Read in Light of Christ:
The Catholic has to interpret the entire Old Testament as a gradual progression towards Jesus. “Anyone who wishes to understand the biblical belief in God must follow its historical development from its origins with the patriarchs of Israel right up to the last books of the New Testament” (Benedict XVI). Christians believe the fullness of truth is revealed in the person, teaching, and ministry of Jesus. We look at the entirety of Scripture in light of Him. Problematic passages in the Old Testament are “valid insofar as they are part of the history leading up to Christ” (Benedict XVI).
Instances of violence and immorality in the Bible can be adequately addressed only if Catholic s take seriously the fact that “God’s plan is manifested progressively and it is accomplished slowly, in successive stages and despite human resistance…Revelation is suited to the cultural and moral level of distant times” (Verbum Domini) and for this reason the Bible narrates certain things without denouncing their immorality in the way that we would rightly do today. “It follows straightway that neither the criterion of inspiration nor that of infallibility can be applied mechanically. It is quite possible to pick out one single sentence [of the Bible] and say, right, you find this sentence in [the Bible], so it must simply be true in itself” (Benedict XVI).
Old Testament Authors Not Privy to the Fullness of Divine Revelation:
Interpreting passages that seem to contradict the nature of God requires us to recognize that the people who penned the Old Testament were not privy to the fullness of divine revelation. Did the authors of the Old Testament think that God wanted them to execute entire peoples? It seems disingenuous to reply in the negative. Yet not withstanding what these authors thought, for Catholicism and its doctrine of biblical inerrancy the question revolves around what they intended to assert or teach.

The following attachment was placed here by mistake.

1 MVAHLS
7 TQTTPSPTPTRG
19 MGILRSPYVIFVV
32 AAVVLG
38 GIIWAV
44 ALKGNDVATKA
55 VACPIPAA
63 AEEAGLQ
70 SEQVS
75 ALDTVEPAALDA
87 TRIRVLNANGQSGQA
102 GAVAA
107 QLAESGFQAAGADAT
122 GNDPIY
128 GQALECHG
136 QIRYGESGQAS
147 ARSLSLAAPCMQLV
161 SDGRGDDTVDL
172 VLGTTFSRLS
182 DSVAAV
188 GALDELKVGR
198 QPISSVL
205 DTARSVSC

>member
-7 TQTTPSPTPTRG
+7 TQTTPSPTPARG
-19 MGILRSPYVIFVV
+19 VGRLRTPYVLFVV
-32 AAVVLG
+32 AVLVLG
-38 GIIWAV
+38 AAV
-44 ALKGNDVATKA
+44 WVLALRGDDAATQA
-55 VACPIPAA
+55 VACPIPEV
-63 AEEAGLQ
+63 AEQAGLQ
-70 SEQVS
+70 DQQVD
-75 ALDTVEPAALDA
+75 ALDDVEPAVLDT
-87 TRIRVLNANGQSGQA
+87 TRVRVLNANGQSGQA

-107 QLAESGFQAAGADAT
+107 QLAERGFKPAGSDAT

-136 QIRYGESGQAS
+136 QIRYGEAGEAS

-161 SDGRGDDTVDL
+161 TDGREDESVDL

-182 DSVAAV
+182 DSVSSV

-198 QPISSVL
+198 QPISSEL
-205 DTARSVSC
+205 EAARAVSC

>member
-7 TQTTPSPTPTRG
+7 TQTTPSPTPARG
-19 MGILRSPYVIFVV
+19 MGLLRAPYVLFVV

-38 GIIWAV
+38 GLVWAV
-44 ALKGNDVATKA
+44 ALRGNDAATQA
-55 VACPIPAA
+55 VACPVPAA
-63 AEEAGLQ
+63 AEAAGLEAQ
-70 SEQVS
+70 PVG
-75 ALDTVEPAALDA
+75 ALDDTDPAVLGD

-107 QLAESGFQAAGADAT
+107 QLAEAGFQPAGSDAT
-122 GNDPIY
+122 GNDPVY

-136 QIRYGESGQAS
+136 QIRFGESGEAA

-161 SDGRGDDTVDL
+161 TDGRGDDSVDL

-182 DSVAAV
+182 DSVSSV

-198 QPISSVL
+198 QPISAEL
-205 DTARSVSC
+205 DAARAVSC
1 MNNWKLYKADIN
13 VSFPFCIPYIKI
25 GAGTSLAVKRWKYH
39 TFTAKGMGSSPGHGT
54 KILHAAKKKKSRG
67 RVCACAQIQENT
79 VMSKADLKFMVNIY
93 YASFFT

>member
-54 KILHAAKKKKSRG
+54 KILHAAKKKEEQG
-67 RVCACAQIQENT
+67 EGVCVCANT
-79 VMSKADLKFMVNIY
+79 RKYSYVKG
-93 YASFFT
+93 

God Condescends and Works Patiently with People:
The Old Testament’s conception of God and God’s deeds was imperfect because God was working with an imperfect people to gradually lead them to Christ. Like any good teacher, God in His divine pedagogy had to work with the pupils He had. The imperfections we see in the Old Testament are therefore not God’s, but rather due to the fact that He deigned to “condescend” and patiently work with a truly human people to lead them into communion with Himself.
Grace Builds on Nature:
God creates a human nature and works with it; grace builds on nature. Problematic passages within Scripture are among the clearest evidence that grace does not eliminate human nature.
David J. Conrad